Enjoy the elastic present, which can accommodate as little or as much as you want to put in there. Stretch it out, live inside of it. (233)
It sounds grandiose, but the actual details are less inspiring. Before the story gets moving, Yu claims a fondness for parking his time machine outside of space-time and just sitting there in the emptiness, occasionally chatting up the machine’s operating system, an artificial intelligence with a woman’s voice, on which he has a crush. For him, living safely means pretty much not living at all. Lamenting how he got stuck in the time machine repair business, Yu says
You know how it goes. At first it’s just for the time being, until you can get your own story together, be the hero in some thing of your own. (30)
Now, it quickly becomes clear that How to Live Safely isn’t about time travel literally. As the narrator explains, not nuclear reactors or flux capacitors but simply “memory and regret, when taken together, are the set of necessary and sufficient elements required to produce a time machine.” And what such a time machine allows is “free-form navigation within a rendered environment, such as, for instance, a story space and, in particular, a science fictional universe.” In other words, stories are time machines. In this light, the narrator’s mother, for instance, only wants to live through a story in which she’s a dutiful mother providing for a perfect family. His father is dissatisfied with all the stories he’s lived through as a failed inventor and is constantly seeking out new ones. And Charles himself doesn’t know what kind of story he wants to live through, so he prefers to sit on the sideline of space-time.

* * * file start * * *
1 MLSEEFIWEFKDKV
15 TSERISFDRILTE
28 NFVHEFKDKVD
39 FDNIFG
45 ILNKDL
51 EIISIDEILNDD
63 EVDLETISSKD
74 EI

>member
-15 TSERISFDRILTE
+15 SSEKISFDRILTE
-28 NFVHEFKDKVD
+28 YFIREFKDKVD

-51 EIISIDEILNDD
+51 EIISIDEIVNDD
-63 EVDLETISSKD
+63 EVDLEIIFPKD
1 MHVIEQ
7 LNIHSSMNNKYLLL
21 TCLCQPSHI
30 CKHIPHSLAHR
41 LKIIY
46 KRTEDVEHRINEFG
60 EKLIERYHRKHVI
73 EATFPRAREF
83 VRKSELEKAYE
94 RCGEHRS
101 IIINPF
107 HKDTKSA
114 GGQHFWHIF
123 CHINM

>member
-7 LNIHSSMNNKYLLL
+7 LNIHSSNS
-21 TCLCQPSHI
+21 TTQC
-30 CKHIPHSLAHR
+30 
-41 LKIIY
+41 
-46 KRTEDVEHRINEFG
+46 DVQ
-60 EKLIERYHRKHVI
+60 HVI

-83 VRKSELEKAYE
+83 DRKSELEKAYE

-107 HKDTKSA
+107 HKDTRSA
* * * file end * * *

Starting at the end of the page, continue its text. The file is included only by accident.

The book’s narrative arc, then, is about Charles finding his story, a point that’s hard to miss in one awkwardly metafictional section where book’s narration consists entirely of the narrator/author writing the very book itself, word for word. But the point is the same one Nietzsche would make: that the story we choose to live through should be the one we actually do live through, with life as a creative act of simultaneous reading and writing.
Finally, while I didn’t find this book especially engaging, the parts that made me smile the most were when the author describes emotions like alienation in technical, science-fictional terms. For example,
In order to qualify as a protagonist, a human must be able to demonstrate an attachment coefficient of at least 0.75. A coefficient of 1.00 or above is required in order to be a hero.
Factors used in calculating the coefficient include
- ability to believe
- fervency of that belief
- willingness to look stupid
- willingness to have heart broken
- willingness to see our universe as nonboring or, better yet, to see it as interesting, and maybe even emportant, and despite its deeply defective nature possibly even worth saving
Any inhabitant with a negative attachment coefficient (in which case it is referred to as a coefficient of ironic detachment) will be placed on probation pending review of the individual’s suitability for continued inclusion within the universe. (32)